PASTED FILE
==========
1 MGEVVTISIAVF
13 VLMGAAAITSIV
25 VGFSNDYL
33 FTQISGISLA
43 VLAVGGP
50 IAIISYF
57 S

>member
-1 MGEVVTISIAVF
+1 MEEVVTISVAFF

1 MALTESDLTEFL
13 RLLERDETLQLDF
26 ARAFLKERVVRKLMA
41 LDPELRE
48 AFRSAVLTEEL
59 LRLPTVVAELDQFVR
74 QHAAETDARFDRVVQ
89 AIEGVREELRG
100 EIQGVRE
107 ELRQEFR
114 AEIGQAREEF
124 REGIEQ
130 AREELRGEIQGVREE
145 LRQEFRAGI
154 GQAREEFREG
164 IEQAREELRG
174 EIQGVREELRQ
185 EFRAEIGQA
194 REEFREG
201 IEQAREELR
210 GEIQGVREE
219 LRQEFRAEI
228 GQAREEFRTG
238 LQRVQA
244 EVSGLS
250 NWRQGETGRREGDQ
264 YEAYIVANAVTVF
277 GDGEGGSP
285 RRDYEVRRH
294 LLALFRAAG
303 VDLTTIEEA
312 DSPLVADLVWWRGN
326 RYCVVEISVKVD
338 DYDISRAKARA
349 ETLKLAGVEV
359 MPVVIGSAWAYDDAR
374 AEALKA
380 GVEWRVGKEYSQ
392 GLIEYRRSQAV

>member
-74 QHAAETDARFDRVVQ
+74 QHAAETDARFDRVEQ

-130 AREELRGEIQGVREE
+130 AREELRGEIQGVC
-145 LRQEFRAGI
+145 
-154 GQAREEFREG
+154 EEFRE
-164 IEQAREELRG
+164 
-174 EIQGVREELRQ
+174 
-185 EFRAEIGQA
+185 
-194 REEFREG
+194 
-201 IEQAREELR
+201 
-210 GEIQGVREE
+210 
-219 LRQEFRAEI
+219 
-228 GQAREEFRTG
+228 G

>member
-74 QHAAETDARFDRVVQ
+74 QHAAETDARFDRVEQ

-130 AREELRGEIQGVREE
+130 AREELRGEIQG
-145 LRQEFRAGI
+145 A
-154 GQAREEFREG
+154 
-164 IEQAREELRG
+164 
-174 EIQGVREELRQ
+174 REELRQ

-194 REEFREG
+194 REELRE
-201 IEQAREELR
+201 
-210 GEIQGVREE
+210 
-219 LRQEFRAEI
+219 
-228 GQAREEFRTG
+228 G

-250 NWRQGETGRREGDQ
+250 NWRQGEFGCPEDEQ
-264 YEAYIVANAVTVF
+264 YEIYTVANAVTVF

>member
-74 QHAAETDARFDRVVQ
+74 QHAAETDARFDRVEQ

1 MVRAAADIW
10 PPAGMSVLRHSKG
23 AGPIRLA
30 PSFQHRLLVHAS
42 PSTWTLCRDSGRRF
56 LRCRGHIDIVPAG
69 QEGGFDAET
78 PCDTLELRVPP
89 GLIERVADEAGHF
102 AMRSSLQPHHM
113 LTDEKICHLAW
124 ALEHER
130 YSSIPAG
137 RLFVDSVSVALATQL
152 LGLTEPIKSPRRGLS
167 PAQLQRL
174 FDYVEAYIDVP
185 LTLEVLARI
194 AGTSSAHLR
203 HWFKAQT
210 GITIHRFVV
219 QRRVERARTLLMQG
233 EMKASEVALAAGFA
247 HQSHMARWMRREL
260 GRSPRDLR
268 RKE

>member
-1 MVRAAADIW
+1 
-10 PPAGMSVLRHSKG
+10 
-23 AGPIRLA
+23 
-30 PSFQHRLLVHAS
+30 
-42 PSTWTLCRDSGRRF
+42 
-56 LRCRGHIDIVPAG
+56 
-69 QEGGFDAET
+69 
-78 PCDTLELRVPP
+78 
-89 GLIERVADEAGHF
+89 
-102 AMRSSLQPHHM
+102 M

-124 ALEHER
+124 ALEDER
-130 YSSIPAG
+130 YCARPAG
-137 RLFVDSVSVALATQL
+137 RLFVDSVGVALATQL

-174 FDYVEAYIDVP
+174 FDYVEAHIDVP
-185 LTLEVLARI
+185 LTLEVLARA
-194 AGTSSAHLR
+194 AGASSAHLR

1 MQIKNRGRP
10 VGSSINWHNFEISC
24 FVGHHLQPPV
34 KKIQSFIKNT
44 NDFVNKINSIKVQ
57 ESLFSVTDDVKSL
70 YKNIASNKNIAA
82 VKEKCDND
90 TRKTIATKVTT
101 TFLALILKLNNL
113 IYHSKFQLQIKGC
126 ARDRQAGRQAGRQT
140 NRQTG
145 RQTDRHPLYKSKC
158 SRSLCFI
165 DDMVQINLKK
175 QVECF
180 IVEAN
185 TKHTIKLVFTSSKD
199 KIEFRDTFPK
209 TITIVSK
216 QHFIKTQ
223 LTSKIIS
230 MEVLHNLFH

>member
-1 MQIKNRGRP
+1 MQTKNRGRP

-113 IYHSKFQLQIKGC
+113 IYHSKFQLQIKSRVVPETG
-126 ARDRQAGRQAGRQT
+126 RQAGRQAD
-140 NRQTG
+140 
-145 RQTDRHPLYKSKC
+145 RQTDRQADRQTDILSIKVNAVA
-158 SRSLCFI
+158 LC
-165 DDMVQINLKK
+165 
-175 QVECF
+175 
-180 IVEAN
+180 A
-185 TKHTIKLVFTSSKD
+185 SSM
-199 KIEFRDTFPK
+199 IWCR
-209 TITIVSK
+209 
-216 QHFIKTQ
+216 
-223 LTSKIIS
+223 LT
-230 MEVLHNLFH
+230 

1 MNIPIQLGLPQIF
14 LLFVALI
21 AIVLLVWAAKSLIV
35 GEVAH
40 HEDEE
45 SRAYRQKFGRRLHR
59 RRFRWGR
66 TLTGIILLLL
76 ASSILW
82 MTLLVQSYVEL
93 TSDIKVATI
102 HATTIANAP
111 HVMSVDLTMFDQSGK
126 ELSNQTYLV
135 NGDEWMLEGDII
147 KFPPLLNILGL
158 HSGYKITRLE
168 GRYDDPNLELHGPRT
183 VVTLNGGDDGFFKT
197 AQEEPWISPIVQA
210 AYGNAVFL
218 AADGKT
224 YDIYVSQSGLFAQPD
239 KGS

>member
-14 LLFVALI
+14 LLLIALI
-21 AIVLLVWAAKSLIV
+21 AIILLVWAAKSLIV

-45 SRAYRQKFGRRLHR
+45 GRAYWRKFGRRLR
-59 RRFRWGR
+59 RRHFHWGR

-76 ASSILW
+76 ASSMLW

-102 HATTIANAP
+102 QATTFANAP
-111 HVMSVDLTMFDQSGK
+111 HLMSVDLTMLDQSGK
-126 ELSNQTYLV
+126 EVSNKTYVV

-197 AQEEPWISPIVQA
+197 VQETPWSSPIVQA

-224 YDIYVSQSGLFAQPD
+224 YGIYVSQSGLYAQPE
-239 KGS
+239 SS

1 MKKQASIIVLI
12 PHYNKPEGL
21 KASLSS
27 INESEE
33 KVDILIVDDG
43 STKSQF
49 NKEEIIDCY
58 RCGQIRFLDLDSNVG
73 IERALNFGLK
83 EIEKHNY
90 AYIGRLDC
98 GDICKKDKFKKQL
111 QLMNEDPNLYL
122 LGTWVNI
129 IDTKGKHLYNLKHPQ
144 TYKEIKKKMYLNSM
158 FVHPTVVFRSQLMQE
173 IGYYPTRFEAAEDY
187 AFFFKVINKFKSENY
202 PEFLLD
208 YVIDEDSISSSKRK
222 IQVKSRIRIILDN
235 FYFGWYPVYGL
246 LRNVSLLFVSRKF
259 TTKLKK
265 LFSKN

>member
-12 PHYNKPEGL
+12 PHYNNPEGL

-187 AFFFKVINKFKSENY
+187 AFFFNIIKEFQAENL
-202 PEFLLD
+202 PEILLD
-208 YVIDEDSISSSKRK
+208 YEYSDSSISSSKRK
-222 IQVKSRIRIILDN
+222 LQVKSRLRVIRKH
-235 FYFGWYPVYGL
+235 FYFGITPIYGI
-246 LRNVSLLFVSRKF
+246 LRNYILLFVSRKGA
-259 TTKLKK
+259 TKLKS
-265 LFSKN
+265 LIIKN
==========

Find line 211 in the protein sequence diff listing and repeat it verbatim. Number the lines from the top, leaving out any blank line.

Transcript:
-209 TITIVSK